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On the Scene: The 'Illuminating' Elijah
From "The Lord of the Rings" trilogy to the singular sensation that is "Everything Is Illuminated" - which opens Friday, Sept. 30 - Wood illuminates the human (and elfin) condition, radiating rays from within. From Hobbit to Hebrew - Wood's latest screen scion, the young and Jewish Jonathan, is an obsessive collector trying to retrieve elements of his grandfather's past from World War II - the actor is flexible and nimble, nailing one character after another with a dynamic deftness.
With much ado about Frodo now waning - it's just part, albeit a major part, of his impressive bio - the actor has gone from Middle Earth to the ends of the earth: His Jonathan seeks solace and sustenance in discovering what happened to his zayde in war-torn Ukraine as the Holocaust and its public hell encroached on the world.
Leaving the comfort of his American homeland, Jonathan time-travels to Russia, where the present has really never let go of the past and heritage is a personal Hermitage, a museum piece as anything else that is in the stately collection.
Based on Jonathan Safran Foer's 2002 National Jewish Book Award-winning work of the same name, "Everything Is Illuminated" is lit with outlandish and larger-than-life self-styled lunatics, including Jonathan's guile-driven guides - a hip-hop Ukrainian P. Diddy wannabe and his "blind" anti-Semitic grandfather, who drives the tour car on a road trip down memory lane that yields no signs of stopping anywhere worth remembering.
Adding to the tale is Sammy Davis Junior Junior, Grandpop's seeing-eye dog, just another howl of a fringe member of this ragged rat pack of pack rats.
It's a trip Crosby and Hope would have made had they been Jewish. And while he is not Jewish, Wood is eager to go into the woods with his character, discovering, too, a Jewish feel for life amid its flora and fauna.
"I can certainly relate to the Jewish sense of memory and the need to relate to relatives," says Wood, 26, close to his own family. "In fact, I feel like an honorary Jew, having grown up working with and knowing so many Jewish people," adds the Cedar Rapids, Iowa native son.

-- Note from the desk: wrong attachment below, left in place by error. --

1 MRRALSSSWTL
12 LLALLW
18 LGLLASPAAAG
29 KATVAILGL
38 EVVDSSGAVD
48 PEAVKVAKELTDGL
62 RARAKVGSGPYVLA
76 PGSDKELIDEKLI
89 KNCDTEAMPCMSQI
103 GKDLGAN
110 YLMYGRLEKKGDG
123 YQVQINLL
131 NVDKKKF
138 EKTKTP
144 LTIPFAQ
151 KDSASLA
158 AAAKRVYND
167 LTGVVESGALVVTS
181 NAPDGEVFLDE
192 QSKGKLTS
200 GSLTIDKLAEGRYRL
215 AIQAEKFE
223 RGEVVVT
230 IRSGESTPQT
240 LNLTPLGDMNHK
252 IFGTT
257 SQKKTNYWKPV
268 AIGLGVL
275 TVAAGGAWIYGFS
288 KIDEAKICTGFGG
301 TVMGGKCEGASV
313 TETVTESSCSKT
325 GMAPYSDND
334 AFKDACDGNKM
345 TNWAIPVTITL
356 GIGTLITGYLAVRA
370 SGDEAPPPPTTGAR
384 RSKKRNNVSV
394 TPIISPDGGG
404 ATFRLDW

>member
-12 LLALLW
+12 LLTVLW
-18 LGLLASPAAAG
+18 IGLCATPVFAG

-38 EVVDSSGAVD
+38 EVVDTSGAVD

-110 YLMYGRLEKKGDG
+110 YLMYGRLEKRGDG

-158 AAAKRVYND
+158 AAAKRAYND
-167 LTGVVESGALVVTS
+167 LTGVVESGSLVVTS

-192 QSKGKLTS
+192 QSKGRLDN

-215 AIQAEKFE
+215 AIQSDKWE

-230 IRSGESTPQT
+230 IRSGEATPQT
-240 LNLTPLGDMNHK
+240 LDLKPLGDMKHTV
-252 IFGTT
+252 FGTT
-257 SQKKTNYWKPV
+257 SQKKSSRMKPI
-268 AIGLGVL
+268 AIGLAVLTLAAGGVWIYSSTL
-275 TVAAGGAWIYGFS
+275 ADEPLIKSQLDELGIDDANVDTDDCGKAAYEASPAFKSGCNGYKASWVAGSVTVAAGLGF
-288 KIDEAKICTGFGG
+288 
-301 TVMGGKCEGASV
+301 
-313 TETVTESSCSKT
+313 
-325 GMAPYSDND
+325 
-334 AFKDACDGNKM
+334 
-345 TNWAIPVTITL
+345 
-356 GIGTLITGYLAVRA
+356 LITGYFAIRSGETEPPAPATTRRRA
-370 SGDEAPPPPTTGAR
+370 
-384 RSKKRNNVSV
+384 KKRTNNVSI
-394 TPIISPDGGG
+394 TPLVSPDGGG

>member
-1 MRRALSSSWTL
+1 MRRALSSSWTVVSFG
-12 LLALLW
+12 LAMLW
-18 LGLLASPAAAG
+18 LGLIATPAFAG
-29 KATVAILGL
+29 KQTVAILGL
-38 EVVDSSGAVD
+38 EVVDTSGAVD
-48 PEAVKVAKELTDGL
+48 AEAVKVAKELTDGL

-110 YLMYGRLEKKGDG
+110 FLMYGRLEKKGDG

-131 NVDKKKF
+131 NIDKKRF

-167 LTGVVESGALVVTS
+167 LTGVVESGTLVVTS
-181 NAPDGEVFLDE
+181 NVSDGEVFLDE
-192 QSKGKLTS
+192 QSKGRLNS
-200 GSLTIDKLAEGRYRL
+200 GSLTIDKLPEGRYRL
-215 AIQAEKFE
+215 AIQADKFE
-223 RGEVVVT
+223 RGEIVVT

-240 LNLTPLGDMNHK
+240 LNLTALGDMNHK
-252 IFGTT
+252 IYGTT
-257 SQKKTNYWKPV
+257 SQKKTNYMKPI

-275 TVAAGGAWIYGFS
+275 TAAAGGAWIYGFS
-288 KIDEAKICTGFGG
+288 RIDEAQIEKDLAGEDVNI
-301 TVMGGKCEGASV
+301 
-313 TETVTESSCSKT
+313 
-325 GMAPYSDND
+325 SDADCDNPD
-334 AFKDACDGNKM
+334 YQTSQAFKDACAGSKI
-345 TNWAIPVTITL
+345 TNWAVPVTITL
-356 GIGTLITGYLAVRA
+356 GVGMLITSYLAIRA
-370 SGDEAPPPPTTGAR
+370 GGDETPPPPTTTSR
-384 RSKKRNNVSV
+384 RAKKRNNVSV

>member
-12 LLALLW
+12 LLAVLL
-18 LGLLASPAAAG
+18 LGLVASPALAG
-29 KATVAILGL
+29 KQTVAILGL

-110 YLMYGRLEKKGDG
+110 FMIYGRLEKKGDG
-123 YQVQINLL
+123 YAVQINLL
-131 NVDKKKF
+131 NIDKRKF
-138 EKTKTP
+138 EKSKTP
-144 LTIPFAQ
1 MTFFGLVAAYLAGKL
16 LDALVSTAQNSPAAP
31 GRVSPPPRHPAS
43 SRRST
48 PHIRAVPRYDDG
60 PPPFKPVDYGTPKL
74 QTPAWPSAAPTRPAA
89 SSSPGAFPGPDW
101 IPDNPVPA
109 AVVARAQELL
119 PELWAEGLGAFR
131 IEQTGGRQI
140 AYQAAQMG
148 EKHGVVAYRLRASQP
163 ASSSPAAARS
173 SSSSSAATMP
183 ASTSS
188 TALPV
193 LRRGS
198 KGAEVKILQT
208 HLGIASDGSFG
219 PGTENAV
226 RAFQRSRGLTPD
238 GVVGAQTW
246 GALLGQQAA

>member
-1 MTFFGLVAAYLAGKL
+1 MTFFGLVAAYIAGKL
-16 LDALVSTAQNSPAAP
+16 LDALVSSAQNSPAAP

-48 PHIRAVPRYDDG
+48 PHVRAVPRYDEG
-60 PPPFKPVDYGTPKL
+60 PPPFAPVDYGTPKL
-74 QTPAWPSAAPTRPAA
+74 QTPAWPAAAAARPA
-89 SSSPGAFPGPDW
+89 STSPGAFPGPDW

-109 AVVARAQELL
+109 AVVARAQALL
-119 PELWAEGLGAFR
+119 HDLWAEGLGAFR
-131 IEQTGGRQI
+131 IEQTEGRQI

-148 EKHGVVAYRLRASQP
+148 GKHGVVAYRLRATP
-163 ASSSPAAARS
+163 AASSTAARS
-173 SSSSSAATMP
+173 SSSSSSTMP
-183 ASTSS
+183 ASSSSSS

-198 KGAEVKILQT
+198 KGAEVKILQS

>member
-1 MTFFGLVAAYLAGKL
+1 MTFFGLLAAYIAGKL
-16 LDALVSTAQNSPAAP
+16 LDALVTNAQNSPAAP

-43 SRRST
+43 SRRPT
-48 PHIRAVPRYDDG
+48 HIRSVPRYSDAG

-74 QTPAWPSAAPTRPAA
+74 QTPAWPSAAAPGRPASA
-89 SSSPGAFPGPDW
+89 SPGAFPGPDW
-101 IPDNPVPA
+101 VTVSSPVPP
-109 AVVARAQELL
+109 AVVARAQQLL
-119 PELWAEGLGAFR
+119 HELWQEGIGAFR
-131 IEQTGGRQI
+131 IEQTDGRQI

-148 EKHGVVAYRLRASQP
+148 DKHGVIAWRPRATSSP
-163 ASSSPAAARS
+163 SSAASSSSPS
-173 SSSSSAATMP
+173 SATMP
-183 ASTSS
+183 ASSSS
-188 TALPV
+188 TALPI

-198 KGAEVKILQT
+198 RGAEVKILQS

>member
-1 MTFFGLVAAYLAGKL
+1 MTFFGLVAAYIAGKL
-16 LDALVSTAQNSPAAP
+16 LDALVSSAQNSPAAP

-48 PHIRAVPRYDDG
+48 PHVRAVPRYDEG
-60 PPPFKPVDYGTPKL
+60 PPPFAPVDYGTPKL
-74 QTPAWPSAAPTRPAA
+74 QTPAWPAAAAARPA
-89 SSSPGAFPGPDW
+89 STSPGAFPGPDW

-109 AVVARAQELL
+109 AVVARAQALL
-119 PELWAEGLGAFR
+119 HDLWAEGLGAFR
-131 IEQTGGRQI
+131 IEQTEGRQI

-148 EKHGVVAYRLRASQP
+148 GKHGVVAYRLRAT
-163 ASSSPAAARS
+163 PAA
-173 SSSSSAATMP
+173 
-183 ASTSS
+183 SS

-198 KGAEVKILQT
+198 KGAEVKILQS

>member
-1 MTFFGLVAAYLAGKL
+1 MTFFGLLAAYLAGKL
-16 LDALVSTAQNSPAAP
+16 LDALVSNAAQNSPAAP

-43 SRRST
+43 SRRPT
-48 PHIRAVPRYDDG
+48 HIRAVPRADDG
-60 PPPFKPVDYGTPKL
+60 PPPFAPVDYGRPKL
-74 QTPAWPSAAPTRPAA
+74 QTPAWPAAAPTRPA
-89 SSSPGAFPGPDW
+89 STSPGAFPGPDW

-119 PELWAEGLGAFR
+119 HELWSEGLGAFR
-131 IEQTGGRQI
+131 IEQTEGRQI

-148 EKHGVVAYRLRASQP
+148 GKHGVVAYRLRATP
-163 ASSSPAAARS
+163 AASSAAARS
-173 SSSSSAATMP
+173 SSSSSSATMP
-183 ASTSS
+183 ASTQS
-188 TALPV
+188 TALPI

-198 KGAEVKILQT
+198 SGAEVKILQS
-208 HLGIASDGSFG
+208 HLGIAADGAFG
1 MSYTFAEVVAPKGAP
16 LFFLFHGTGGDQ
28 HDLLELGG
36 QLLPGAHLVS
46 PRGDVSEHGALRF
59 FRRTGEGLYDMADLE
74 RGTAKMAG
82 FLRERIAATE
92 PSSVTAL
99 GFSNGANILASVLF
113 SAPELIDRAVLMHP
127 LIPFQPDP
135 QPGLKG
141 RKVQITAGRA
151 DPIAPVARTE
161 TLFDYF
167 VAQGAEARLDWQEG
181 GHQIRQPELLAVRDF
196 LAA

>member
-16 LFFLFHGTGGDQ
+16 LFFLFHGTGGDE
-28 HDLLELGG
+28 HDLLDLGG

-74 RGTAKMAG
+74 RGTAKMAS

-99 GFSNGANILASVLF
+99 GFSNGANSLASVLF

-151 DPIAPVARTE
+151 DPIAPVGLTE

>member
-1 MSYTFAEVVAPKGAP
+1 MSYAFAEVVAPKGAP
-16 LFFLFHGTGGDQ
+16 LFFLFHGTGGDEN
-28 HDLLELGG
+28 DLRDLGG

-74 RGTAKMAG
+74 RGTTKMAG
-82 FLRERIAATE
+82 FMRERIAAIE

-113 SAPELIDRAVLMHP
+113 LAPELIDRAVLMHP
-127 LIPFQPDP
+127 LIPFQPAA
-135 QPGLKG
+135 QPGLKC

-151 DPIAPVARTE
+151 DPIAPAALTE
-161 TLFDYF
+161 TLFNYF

"And I've played Jewish before," notably as a younger Barry Levinson in that director's autobiographical "Avalon," 15 years ago.
It extends way past Hollywood casting, however; in a way, says Wood, he casts his lot with Jewish traditions.
"I feel a kinship to Jewish people; I'm fascinated by the religion, the sense of tradition" - and the legacy of tragedy: The actor is "very familiar with the Shoah Foundation," having worked with the Holocaust history project founded by Steven Spielberg and done tapings of books about the Holocaust.
Which is why the novel way in which "Illuminated" sheds light on the Holocaust attracts him, too. The spotlight here is not on "the grander scale" of concentration camps and the labor camps, but on the shtetl-size shared experiences of families during the war.
And what especially intrigued the actor was the rocky road trip that jolts Jonathan into new realities about his family's past. "The whole idea of an American traveling to a foreign culture and connecting with that culture - and this is not some American cliche - to bridge gaps as a human being and as family … ."